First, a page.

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Sunday, 29 November -0001 19:03

Saratoga Native American Festival Returns This Weekend

By | News

SARATOGA SPRINGS – The Saratoga Native American festival returns this year, presented by the Ndakinna Education Center and the festival’s host venue, Saratoga Spa State Park.

 

This year the event takes place the weekend of September 29-30, running from 9:30 a.m. – 7:30 p.m. both days. The event will take place either rain or shine, with plenty of big tents to keep guests dry in case of showers. Tickets are available at the festival box office and are $12 for adults and $10 for seniors. Children ages 6-12 are just $5 and children under five are admitted free of charge.

The festival returns to its original, annual format. The education center had decided to hold the event bi-annually, due to limited funding. The decision to change back, according to Ndakinna Education Center director Jim Bruchac, was determined after a great turn out in 2011.

“We usually do the festival every other year, but we switched to an annual festival because the buzz was big enough that even though we hit some bad weather last year, we had great attendance.”

Bruchac is quick to point out that the festival has taken specific measures to ensure their guests will be as comfortable as possible in the event of inclement weather.

“We’ve prepared for the worst this year and secured several really big tents where all of the vendors will be located. If we run into bad weather again, we’ll also have all the dancing under the big tent. We’re prepared no matter what.”

There are dozens of performers and speakers scheduled, with more being added even in the week leading up to the festival. This year’s festival will have a special focus on the Nations of the Northeast. Dancers of all traditions are welcome but the main focus will be on dances and cultures of nations native to this area.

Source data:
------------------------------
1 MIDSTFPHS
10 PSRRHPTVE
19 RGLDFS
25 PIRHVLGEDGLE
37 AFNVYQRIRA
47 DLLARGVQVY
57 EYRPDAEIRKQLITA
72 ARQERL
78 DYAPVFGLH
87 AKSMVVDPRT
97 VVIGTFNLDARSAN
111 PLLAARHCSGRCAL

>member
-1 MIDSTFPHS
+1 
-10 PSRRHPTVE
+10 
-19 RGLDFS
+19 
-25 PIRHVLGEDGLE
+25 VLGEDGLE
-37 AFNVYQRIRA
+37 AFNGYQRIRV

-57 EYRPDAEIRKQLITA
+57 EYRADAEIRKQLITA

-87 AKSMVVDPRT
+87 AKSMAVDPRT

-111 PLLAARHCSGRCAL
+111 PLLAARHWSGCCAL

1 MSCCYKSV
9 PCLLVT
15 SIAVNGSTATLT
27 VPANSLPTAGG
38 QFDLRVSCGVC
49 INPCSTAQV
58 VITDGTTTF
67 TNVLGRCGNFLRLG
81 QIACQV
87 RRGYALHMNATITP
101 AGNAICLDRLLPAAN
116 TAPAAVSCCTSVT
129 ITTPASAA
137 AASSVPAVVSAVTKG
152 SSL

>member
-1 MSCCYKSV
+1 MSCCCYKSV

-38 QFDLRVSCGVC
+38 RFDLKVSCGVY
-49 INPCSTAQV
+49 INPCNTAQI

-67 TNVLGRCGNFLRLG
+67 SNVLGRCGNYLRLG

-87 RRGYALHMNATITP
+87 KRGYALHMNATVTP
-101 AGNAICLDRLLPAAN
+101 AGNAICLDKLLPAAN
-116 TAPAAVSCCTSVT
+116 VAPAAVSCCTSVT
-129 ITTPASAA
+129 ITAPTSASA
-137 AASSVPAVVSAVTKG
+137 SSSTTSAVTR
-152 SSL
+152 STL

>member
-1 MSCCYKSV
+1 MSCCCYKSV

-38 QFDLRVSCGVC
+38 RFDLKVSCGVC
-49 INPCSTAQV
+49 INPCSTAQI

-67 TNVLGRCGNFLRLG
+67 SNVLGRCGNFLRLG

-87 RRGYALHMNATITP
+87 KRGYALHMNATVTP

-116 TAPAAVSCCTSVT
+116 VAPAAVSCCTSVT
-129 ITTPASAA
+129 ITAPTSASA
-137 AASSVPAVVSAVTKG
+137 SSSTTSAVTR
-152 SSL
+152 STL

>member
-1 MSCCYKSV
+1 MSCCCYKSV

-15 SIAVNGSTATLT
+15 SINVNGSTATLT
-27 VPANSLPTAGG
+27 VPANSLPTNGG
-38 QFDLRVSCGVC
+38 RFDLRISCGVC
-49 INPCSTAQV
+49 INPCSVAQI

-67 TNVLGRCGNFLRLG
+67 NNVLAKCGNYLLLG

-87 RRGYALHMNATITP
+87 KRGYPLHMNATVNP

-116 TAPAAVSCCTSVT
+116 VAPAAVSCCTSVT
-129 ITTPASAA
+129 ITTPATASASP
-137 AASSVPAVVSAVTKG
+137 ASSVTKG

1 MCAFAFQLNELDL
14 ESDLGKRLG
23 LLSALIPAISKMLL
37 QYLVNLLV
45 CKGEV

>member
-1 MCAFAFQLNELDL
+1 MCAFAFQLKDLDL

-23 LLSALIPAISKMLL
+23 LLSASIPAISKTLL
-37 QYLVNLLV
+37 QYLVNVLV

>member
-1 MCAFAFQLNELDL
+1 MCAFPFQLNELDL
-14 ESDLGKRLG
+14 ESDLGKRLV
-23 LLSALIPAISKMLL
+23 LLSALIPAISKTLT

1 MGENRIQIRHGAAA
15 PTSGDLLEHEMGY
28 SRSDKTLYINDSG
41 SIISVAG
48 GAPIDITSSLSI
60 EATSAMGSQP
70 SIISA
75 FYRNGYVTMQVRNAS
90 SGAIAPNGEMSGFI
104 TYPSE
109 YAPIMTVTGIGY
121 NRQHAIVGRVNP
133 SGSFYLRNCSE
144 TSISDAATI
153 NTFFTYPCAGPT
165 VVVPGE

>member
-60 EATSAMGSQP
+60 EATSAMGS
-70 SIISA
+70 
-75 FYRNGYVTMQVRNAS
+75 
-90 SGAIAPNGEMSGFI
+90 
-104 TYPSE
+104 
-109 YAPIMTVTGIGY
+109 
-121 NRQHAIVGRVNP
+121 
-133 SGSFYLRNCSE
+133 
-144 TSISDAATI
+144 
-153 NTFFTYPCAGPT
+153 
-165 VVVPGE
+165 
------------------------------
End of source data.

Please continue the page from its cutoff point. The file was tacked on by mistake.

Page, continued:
“We always have a northeastern theme because the education center has a focus primarily on northeastern native culture, so that is always our emphasis: the Iroquois, Algonquin people among others. That’s our main purpose and our mission inside our nonprofit,” said Bruchac.

Tom Porter of the Mohawk Community will deliver the Thanksgiving Address on Saturday. Other performers and storytellers include: Peter Ground, Al Cleveland and Darryl Tonemah, who will perform twice on Saturday.

“You can expect a good representation of northeastern styles of dance like smoke dancing, which is a very fast-paced dance that is based on the war dances of the Iroquois. There will be storytelling and dozens and dozens of crafters and vendors selling handmade items representing various northeastern cultures; everything from jewelry to drums to artwork, pottery and weaved baskets.”

Brand new to the festival this year will be two traditional Native American stickball games, played in its original, much rougher style. A quick search on the Internet reveals the game is similar to lacrosse, but with much more intensity and contact. Bruchac adds a little historical perspective, remarking that it was much more than just a sport for the native tribes.

“They were pretty hardcore about it. These games were supposed to get people in shape and train for the worst case scenario if these people had to go to war. These games would actually help prepare them for that.”

The master of ceremonies for the 2012 Saratoga Native American Festival is Mr. Sundown, a native smoke dancer. Mr. Sundown will be on hand to introduce a new event: a hand drum competition with prizes for first and second place.

For more information about the 2012 Saratoga Native American Festival, or to see a complete listing of competitions and categories, visit www.saratoganativeamericanfestival.com

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